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Too Black to Be French (Trop noire pour être Française)



Original Language: French | 288 pp. | September 2017

Danish, Dutch, Swedish, Norwegian, Finnish, Icelandic, and English (USA & Canada) Rights.

Documentary adaptation – see trailer here


“Where are you from?” is without a doubt the question that black French people are asked the most, the question that pops up the most spontaneously in conversation. “Where are you from?”, asks the friend of a friend at a party, the person next to you at a dinner, the colleague trying to make friends, the perfect stranger. I’m in a square in Portugal. A young French woman bounds up to me. “You’re kids are so cute! Where are you from?” I want to answer her: “From France, like you.”

At the age of 6, Isabelle discovered that she was black. She dreamed of playing Mary in the school nativity play. She would be Balthazar, the Wise Man from Africa. For this little girl raised in a smart neighborhood of Paris, it was a shock. Day-to-day racism had entered her life.

From Paris to Abidjan, from her private Catholic school to working in television, Isabelle Boni-Claverie tells her story. A black woman from a privileged social background, she nonetheless has to face the obvious: in France, class does not erase race. Her lively, razor-sharp writing weaves this tale into that of the incredible destiny of her grandfather, an African who became a magistrate of the French Republic in the 1930s, and husband of a young woman from the rural town of Gaillac, the first local to marry a black man.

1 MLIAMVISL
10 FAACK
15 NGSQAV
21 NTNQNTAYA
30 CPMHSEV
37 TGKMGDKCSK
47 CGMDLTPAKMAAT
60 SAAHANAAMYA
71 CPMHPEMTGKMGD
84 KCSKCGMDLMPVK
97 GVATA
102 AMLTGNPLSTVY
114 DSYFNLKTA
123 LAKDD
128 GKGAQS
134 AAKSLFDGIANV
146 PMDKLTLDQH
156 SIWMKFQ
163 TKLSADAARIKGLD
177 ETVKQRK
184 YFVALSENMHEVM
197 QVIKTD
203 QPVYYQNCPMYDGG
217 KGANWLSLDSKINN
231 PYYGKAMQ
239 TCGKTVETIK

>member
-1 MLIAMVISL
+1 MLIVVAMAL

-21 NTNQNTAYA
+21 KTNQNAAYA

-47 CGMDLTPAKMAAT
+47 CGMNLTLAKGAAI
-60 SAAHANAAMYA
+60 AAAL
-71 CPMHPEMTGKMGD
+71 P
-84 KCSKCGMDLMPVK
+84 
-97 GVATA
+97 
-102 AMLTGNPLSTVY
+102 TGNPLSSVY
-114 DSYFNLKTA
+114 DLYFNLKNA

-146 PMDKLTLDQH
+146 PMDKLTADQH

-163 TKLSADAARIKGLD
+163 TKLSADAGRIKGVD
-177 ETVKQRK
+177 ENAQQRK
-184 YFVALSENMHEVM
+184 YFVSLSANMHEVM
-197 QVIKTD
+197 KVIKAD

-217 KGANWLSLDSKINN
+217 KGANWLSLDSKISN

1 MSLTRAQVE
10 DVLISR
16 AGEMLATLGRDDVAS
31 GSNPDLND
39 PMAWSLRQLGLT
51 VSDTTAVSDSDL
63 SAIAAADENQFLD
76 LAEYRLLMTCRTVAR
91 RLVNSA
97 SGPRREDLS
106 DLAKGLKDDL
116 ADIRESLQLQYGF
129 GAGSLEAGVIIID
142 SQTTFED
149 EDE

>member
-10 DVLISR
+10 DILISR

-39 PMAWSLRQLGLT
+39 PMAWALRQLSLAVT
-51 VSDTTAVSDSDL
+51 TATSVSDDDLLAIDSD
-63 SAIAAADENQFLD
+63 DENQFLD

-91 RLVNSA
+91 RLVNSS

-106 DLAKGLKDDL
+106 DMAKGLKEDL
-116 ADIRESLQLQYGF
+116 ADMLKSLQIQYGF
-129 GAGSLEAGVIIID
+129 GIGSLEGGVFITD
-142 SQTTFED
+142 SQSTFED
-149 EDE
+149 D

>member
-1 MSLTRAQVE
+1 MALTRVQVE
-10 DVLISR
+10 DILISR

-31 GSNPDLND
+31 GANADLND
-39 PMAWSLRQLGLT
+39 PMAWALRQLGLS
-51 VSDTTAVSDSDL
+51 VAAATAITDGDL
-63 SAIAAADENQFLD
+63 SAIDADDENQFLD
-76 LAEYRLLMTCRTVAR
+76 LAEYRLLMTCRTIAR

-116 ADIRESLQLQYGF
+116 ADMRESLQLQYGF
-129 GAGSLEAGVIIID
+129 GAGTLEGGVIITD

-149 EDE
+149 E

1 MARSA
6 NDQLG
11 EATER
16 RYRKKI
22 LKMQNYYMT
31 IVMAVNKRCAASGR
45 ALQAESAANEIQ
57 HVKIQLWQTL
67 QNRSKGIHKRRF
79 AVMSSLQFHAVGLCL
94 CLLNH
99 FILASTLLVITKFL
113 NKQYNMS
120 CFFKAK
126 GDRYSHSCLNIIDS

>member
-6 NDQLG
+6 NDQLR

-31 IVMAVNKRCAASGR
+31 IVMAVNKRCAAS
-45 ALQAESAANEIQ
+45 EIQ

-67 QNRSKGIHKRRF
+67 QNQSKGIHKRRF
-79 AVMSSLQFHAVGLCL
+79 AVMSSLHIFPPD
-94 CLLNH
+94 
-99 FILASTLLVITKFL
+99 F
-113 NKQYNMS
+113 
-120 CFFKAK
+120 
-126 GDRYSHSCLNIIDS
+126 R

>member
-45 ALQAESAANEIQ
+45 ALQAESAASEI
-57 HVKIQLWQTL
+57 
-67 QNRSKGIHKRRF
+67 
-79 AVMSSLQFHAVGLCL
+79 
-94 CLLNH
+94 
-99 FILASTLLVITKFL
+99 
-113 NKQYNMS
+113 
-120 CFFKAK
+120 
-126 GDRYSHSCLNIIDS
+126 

With great sensitivity, Isabelle Boni-Claverie encourages us to question our relationship to difference, to plurality. In turns funny, uncompromising, and moving, she ends on an optimistic note proposing that we at last opt for real equality.

Isabelle Boni-Claverie is a film and television screenwriter and director. She wrote and directed the documentary Too Black to Be French?, which was a hit as soon as it broadcasted on French television on July 2015. She has written a book of the same title. Enriched with family, historical and political anecdotes, this more personal version was published in August 2017. From mainstream series to auteur films, Isabelle’s award-winning audiovisual path reflects her cultural plurality – an advantage that is not necessarily recognized in France, which often fails to see its black citizens as truly French.